Saskatoon taxi drivers want city to force cabs to have flashing emergency lights

Cab drivers are calling on Saskatoon city councillors to legally mandate the installation of flashing emergency lights to make riding around the city safer for drivers.

Call comes after push for mandatory safety shields failed to gain city support

Malik Umar Draz, a Saskatoon taxi driver and president of a union local representing about 200 drivers in the city, says the cost of the lights should be secondary to the safety of drivers. (Guy Quenneville/CBC)

Cab drivers are calling on Saskatoon city councillors to legally mandate the installation of flashing emergency lights to make riding around the city safer for drivers.

The call comes after a similar safety-minded proposal — the mandatory addition of customer-separating shields in taxis — failed to gain the city's support.

"If they do the same thing as the city did in the previous safety shield [request] — making it optional — that will not help," said Malik Umar Draz, the president of United Steelworkers Local 2014, which represents about 200 taxi drivers in the city.

"Some owners [did] not like to install safety shields."

But changing the city's bylaw to make it mandatory for cabs to have exterior flashing lights — which are armed by drivers during emergencies and are visible to other drivers, passersby and police officers — would "save the drivers from the offenders," said Draz. 

He points to cities like Toronto and Winnipeg which have made such lights a legal requirement, and says they would serve as a backup for panic buttons, which he says aren't always feasible.

"The offender can see that button," he said. "If there's amber flashing lights, that way the offender is not able to see plus the driver will get help from the public as well as the police."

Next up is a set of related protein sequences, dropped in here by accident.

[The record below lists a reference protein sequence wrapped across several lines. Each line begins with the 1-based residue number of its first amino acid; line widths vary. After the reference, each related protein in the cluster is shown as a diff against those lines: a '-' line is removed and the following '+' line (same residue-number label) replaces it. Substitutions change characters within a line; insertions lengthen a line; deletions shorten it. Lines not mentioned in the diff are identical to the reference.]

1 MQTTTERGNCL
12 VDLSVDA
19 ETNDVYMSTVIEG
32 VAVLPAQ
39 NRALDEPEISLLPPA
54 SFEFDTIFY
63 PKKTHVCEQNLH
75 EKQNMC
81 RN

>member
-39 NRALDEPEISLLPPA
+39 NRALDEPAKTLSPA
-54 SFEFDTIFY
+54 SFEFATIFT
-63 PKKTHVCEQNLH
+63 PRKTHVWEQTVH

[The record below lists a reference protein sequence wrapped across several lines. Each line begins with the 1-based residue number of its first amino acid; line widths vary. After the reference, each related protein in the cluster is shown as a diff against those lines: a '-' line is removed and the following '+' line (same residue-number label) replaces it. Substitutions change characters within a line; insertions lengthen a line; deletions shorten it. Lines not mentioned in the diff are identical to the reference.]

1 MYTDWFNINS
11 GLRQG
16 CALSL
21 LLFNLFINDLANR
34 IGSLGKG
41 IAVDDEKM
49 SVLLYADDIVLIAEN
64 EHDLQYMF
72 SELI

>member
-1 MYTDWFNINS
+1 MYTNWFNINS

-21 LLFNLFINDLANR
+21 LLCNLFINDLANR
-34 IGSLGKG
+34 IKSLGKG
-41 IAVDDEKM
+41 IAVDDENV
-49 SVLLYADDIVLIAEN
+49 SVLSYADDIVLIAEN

Who will pay?

He says cab companies should foot the bill for the lights, which he said are much cheaper than safety shields. 

"That's a broker's responsibility. That's the employer's responsibility to provide the safe working environments on the job."

A spokesperson for Comfort Cab, the company Draz drives for, could not be reached for comment.

But Carlo Triolo, a manager at The United Group, which owns three Saskatoon cab companies, said Sunday the proposal took him by surprise.

"I'm baffled at how something like this is being proposed to city council without any knowledge," said Triolo.

"We're simply a broker. I'm not funding somebody else's business. That doesn't make sense.

"It's their franchise. It's their business."

An example of an exterior cab sign alerting other drivers and passersby to a cab's emergency lighting system. (City of Saskatoon)

Triolo said that safety shield proposal similarly took individual cab franchise owners by surprise.

"You had drivers — hired drivers by franchise owners — pushing for a shield that costs $8,000 that a franchise owner was not prepared to invest in, as well as had no knowledge of," he said.

High crime rate

Draz said safety measures like lights are needed "in a city where it has more crime ratio unfortunately."

Triolo responded that those rates don't address crime in cabs.

"One would have to actually look at those crime rates in regards to taxis to determine that, and I don't feel that anybody has," Triolo said.

"Internally, through our broker, if I look at those numbers, they're almost non-existent."

Debate in the province about taxi driver safety has intensified in recent months after Iqbal Singh Sharma, a Regina driver, spent a month in intensive care after being stabbed in November 2016.

Saskatoon councillors sitting on the Standing Policy Committee on Transportation will be presented with a letter from Draz about the lights on Tuesday afternoon.


Guy Quenneville

Reporter at CBC Ottawa, originally from Cornwall, Ont.

Story tips? Email me at or DM me @gqinott on Twitter.